Add a rich color and exquisite taste to banana muffins easy healthy recipes by adding rhubarb, a vegetable that is most often used as a fruit and added to pies, cakes, and made into sauce, jams, jellies, and desserts. The delicate sweetness of bananas and the robust aggression of the rhubarb make a surprisingly delightful and quite a nutritious combination. Use sweet ripe bananas and look for rhubarb with crisp and firm stalks with a vivid red color. Avoid rhubarb with stems that are stringing or decaying at the ends. Stringy rhubarb are tough and don’t make ideal easy desserts ingredient.
While rhubarb is technically a vegetable, it is often prepared as a fruit and served the same way as a fruit especially in English cooking where it is popular. Also known as a “pie plant,” rhubarb is often used as a pie filling although it is not uncommon to use it as an ingredient for making luscious-tasting muffins. Rhubarb combines well with strawberries, cranberries, apples, and raspberries. It is also perfect mixed with bananas such as in this recipe. It can also be used in savory dishes and added to or served with meats and fish.
Ingredients: 2 egg whites, 2/3 cup skim milk, 1/4 cups vegetable oil, 1 cup all-purpose flour, 1 cup whole wheat flour, 1/2 cup granulated sugar, 1/2 cup mashed banana, 1 tablespoon baking powder, 1/2 teaspoon salt, 1/2 teaspoon ground nutmeg, 2/3 cup chopped fresh or frozen and thawed rhubarb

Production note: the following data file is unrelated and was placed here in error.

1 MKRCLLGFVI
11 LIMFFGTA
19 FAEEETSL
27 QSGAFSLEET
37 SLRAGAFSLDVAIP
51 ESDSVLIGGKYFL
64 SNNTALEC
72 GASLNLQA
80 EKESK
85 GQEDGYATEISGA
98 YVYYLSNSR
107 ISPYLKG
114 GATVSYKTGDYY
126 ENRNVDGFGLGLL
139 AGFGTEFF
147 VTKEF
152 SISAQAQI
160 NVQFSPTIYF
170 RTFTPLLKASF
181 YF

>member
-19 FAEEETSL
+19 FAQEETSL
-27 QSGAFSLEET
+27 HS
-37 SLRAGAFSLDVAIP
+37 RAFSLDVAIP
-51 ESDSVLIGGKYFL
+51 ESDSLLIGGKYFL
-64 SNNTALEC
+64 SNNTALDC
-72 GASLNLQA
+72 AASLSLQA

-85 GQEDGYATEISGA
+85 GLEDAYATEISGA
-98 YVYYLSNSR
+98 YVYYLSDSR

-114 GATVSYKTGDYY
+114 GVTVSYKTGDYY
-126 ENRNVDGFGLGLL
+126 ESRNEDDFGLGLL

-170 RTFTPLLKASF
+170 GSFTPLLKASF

Preheat the oven to 400 degrees F. Spray a muffin tin with nonstick oil spray or line cupcake papers. In a mixing bowl, beat the egg whites until frothy. Add the milk and oil. Add the flours, sugar, banana, baking powder, salt, and nutmeg, stirring until just moist. The batter will be lumpy. Gently fold in the rhubarb. Pour the batter into the muffin tin, coming nearly to the top of each cup. Bake for 20 to 25 minutes, or until a toothpick inserted in the center comes out clean. Cook 5 minutes in the pan, then remove and cool completely on a wire rack.
The leaves of the rhubarb plant are poisonous. So it is crucial to remove the leaves from the stalk and discard them. When storing rhubarb in the refrigerator, however, leave the leaves on the rhubarb as they help keep the stem fresh. Rhubarb does not store well, however, and can be kept only a few days in the refrigerator before they start wilting. There are two types of rhubarb: hothouse rhubarb, which has pink to light colored stalks and yellow leaves with a milder taste and less stringy; the other one is field-grown rhubarb, which has green leaves, deep red stalks, and a more intense flavor.